If the newest shuttle bus service proves popular, the operator may be asked to ramp up the frequency.

Mrs Lim, who is also Minister in the Prime Minister’s Office and Second Minister for Finance and Transport, urged residents to support the service.

“We have to impress upon residents that now that you have an operator who is willing to come forward, we better make sure we have the demand to justify it,” she said.

“I think it is our responsibility to make sure we get in as many commuters as possible.”

– The Sunday Times, page 6, December 13 2009

The route for Premium 595 is as follows:

Serangoon North Avenue 1 > Ang Mo Kio Avenue 3 > Yio Chu Kang Road > Poh Huat Road West > Kang Choo Bin Road > Palm Grove Avenue > Highland Road > Yio Chu Kang Link > Serangoon Central (MRT station) > Upper Serangoon Road > Boundary Road and return via the same route.

Besides serving the underserved private estate in Serangoon, the service also partly duplicates SBS Transit’s feeder service 315 in serving Serangoon North Avenue 1.

And as Mrs Lim Hwee Hua aptly puts it across, there is a need for the residents to support the bus service and use it to commute, instead of just complaining about the lack of transport options, but not patronising it once it’s up and running.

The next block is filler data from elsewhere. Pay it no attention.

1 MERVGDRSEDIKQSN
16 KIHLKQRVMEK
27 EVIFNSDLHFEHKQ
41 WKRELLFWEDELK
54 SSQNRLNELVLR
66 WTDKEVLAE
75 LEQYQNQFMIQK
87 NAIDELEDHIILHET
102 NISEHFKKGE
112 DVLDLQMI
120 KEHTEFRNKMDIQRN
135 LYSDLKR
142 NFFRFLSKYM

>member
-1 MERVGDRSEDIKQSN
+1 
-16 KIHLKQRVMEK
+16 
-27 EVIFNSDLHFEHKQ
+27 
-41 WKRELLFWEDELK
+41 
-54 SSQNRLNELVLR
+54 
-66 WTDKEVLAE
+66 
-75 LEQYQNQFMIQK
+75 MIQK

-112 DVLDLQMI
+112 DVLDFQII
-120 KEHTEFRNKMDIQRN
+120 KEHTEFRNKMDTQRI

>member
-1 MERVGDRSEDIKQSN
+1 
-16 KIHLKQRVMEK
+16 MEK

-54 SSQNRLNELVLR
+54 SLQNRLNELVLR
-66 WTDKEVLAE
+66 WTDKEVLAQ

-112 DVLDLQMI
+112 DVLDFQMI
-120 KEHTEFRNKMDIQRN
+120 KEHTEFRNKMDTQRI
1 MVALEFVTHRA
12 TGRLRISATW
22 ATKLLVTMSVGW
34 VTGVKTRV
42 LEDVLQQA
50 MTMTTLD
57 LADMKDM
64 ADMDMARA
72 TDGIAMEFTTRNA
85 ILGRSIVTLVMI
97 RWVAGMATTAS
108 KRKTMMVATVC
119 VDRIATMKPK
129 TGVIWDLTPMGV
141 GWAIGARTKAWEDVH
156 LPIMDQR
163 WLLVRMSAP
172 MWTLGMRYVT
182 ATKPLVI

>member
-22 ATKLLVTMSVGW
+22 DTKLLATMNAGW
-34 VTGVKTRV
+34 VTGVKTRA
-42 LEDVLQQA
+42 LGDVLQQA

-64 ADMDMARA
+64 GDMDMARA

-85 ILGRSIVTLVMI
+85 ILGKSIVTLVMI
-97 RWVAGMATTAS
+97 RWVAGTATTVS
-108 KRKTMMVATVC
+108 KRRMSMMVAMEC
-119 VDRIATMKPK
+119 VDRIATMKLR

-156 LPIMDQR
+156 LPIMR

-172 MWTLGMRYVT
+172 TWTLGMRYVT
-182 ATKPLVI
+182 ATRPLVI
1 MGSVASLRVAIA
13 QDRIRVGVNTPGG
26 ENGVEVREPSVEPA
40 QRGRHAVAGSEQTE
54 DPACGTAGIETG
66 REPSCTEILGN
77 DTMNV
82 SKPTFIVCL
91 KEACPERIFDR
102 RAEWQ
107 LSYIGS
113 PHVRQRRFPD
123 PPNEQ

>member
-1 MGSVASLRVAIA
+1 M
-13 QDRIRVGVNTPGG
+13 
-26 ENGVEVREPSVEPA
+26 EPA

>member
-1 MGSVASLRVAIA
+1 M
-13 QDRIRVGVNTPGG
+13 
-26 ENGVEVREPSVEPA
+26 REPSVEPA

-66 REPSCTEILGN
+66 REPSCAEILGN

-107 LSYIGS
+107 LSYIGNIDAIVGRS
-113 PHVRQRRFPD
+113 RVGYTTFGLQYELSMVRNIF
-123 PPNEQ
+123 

Hopefully this service will continue to run permanently with support from heavyweight MPs and vocal residents and not go the way of Cheery’s premium shuttle service 721 which used to link Sin Ming estate with Marymount MRT station for a short while earlier this year.

SMRT axes Premium bus service 597 November 8, 2009

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When Premium 597 was launched, I laughed. It looked more like a desperate attempt by SMRT to break into the Toa Payoh market than anything else. SBS Transit was already, and still is, running Premium 535 which sensibly serves most parts of the estate that matters.

And so I am definitely not surprised to see it walking into history in a couple of days.

SMRT Premium 597 will make its swansong journey from Toa Payoh to Shenton Way this Friday, 13th November 2009. A wicked choice of date 🙂

To view the press release, click here.